Q - Is the next great frontier in terms of savings in the supply chain still in the area of logistics?

A - I think probably the next frontier is a result of e-commerce types of initiatives. The way we market vehicles, and the instant gratification from the e-commerce customer in the next century is going to drive a different paradigm into the supplier ranks. What I'm talking about is suppliers sensing and responding (to customer needs) versus the ability to supply based on pushing a lot of inventory into an assembly plant. So the next frontier is going to take a lot of inventory out of the system. It's the full system from the raw material right through to the dealer.

Q - To take out inventory, doesn't it require level demand on the part of GM toward its suppliers?

A - No. If you look at companies like Amazon.com, I don't think they have level demand, but they know how to satisfy the customers. If you look at how Dell builds computers today, I think it's not level demand, it's the anticipation and having a supply base that's capable to meet its customer requirements. So this whole idea of forecasting and understanding what's going on in the marketplace is going to be a new learning process for the supply base.

Q - You made history last year with your contracts for long-term sourcing of steel. Is this the way that you are heading for all your material sourcing in the future?

A - I don't think you can say that we are going to do that in any commodity or system across the board. I can tell you that there are going to be some steel players in continents that were never there before, which to us is a big win because we are providing big opportunities for companies to grow. With aluminum, the idea there is to obviously stabilize the price.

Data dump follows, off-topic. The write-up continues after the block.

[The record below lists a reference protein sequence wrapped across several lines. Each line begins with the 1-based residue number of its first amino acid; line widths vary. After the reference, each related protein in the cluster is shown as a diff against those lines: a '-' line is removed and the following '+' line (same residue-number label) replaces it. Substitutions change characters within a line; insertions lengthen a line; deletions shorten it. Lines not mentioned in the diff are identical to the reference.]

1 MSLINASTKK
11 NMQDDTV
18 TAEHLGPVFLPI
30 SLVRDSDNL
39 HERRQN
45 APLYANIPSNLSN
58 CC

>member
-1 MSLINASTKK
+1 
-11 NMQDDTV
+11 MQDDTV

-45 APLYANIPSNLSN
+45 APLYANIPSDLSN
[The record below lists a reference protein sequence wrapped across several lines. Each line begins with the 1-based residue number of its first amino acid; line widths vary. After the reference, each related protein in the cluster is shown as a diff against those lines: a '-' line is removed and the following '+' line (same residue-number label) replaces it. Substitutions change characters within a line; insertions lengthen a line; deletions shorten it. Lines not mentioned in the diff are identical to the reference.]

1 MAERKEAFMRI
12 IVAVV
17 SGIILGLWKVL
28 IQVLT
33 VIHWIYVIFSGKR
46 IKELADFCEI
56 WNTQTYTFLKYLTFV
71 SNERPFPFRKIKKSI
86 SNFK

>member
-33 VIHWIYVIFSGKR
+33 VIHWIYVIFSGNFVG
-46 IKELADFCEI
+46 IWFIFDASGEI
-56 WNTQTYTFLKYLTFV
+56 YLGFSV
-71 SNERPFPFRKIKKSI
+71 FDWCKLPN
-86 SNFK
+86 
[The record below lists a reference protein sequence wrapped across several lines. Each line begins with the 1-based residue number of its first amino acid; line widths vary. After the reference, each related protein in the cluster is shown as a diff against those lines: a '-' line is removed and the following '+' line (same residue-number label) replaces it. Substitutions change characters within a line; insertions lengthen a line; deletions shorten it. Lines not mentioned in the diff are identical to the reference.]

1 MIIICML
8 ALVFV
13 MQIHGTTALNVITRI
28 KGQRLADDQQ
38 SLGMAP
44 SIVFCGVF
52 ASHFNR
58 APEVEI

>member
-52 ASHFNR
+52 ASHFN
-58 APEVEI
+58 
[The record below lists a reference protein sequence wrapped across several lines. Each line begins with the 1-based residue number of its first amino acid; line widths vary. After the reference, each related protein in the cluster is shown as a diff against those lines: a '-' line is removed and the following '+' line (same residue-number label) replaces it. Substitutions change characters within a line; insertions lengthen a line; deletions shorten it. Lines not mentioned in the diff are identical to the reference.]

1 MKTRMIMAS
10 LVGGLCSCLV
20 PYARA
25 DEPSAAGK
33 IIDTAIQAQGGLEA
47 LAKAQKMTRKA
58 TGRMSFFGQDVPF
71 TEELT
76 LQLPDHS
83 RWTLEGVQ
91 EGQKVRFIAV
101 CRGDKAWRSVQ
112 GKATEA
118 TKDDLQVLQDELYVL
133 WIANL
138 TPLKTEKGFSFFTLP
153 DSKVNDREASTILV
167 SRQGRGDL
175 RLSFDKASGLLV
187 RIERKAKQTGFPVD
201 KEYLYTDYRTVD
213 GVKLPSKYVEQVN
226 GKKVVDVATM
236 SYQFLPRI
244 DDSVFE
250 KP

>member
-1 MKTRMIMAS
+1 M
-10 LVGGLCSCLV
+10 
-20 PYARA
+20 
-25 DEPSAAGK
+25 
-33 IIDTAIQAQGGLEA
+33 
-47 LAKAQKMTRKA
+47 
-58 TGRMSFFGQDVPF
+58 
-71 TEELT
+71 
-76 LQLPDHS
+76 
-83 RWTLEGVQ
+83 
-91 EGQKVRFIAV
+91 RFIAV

Q - Last year, you said you noticed a drop of 40% to 60% in PPM (defective parts per million) for your suppliers, and for this year I see it's about 85%? How did you get such a big jump?

A - The improvement has been good in terms of PPM, and that's one of the reasons we could move from measuring defects, which is an awful measurement, to our risk and reward warranty process. I think that because General Motors is global in our purchasing and has expanded our supply base from outside of the Midwest, suppliers have seen business lost or won based on quality performance.

Q - How is risk and reward working out?

A - It's the most exciting program we've ever implemented. We can quantify that we've had tremendous warranty improvement through the supply base as a result.

Q - Regarding Current Savings (the controversial policy whereby suppliers pay for their cost reductions at the beginning of a contract), we hear from some supplier executives that GM is laying off. Is that true?